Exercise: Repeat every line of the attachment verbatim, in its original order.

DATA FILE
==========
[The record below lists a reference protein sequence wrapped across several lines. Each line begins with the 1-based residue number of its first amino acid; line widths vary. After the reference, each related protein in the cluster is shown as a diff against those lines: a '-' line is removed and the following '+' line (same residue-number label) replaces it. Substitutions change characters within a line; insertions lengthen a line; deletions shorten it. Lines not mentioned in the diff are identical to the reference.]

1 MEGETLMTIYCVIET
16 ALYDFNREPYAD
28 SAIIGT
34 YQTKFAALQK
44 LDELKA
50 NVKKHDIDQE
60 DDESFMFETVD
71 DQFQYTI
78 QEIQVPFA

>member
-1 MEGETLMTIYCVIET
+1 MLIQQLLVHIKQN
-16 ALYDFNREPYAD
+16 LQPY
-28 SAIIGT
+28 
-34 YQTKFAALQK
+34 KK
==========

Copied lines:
[The record below lists a reference protein sequence wrapped across several lines. Each line begins with the 1-based residue number of its first amino acid; line widths vary. After the reference, each related protein in the cluster is shown as a diff against those lines: a '-' line is removed and the following '+' line (same residue-number label) replaces it. Substitutions change characters within a line; insertions lengthen a line; deletions shorten it. Lines not mentioned in the diff are identical to the reference.]

1 MEGETLMTIYCVIET
16 ALYDFNREPYAD
28 SAIIGT
34 YQTKFAALQK
44 LDELKA
50 NVKKHDIDQE
60 DDESFMFETVD
71 DQFQYTI
78 QEIQVPFA

>member
-1 MEGETLMTIYCVIET
+1 MLIQQLLVHIKQN
-16 ALYDFNREPYAD
+16 LQPY
-28 SAIIGT
+28 
-34 YQTKFAALQK
+34 KK